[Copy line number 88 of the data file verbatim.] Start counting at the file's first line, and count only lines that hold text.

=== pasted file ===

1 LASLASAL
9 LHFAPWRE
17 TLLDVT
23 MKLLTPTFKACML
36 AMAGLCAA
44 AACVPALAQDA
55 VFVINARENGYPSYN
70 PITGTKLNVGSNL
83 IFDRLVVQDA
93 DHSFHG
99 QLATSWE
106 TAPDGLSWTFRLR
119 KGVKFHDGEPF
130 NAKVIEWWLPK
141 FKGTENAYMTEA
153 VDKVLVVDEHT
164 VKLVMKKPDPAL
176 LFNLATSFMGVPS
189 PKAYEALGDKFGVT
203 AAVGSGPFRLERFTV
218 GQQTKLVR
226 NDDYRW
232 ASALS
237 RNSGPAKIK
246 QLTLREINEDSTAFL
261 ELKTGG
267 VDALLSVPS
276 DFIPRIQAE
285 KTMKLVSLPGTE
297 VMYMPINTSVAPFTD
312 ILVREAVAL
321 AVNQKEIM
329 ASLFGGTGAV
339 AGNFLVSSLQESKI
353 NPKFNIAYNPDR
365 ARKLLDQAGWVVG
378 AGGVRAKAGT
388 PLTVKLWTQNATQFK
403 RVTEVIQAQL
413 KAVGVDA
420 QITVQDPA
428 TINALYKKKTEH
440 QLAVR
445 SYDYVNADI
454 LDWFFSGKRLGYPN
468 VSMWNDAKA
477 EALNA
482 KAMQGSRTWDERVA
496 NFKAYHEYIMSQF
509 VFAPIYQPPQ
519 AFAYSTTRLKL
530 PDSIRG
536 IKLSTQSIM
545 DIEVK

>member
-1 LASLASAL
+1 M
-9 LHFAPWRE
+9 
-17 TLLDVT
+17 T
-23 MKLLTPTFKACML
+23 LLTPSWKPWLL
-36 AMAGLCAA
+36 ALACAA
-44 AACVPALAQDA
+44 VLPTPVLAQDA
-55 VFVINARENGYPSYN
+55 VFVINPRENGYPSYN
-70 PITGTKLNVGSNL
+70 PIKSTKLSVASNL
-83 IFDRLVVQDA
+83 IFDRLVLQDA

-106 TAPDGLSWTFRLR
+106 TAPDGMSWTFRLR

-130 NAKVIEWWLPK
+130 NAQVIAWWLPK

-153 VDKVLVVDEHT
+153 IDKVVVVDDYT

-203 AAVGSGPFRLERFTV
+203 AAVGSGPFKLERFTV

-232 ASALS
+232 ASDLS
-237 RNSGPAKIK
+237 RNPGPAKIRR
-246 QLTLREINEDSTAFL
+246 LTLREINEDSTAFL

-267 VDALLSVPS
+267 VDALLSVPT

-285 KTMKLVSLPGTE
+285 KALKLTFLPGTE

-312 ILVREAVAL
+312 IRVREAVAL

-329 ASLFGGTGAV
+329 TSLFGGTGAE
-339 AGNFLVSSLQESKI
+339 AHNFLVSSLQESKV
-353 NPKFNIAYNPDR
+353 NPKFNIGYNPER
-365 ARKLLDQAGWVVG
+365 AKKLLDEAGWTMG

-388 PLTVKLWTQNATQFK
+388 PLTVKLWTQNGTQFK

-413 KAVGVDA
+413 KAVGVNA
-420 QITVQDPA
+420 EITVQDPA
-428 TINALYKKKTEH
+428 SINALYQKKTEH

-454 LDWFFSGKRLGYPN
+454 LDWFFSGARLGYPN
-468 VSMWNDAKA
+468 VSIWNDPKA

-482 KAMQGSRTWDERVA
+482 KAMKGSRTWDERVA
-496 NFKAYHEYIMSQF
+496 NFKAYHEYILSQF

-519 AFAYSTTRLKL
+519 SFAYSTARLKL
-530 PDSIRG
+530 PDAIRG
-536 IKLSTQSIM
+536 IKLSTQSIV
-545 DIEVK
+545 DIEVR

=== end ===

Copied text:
-267 VDALLSVPS